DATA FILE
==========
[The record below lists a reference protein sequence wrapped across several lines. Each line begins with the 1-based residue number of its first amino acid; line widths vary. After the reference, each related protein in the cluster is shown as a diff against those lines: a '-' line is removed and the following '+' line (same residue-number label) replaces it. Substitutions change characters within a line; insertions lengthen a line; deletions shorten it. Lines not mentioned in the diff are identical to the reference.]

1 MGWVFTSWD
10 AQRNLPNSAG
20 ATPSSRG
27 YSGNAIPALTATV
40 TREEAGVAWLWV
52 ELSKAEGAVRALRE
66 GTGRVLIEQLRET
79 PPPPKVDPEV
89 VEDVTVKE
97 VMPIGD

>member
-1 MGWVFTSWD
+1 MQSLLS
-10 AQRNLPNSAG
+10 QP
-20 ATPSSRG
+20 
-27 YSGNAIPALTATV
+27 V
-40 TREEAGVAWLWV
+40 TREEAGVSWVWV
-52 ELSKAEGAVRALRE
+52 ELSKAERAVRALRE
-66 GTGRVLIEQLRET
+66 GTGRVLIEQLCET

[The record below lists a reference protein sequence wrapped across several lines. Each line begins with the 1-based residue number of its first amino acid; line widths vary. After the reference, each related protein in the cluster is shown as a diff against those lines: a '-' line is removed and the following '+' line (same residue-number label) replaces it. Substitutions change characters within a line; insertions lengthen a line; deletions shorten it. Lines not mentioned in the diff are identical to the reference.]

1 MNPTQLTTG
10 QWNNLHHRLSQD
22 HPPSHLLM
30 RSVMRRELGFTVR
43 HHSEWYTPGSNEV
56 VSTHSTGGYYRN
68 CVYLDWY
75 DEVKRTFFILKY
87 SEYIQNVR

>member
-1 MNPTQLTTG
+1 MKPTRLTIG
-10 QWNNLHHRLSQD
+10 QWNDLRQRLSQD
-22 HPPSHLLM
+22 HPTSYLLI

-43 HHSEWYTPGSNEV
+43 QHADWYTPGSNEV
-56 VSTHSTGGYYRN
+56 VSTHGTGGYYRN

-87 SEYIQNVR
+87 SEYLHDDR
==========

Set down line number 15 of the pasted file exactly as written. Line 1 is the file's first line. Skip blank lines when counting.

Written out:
-10 AQRNLPNSAG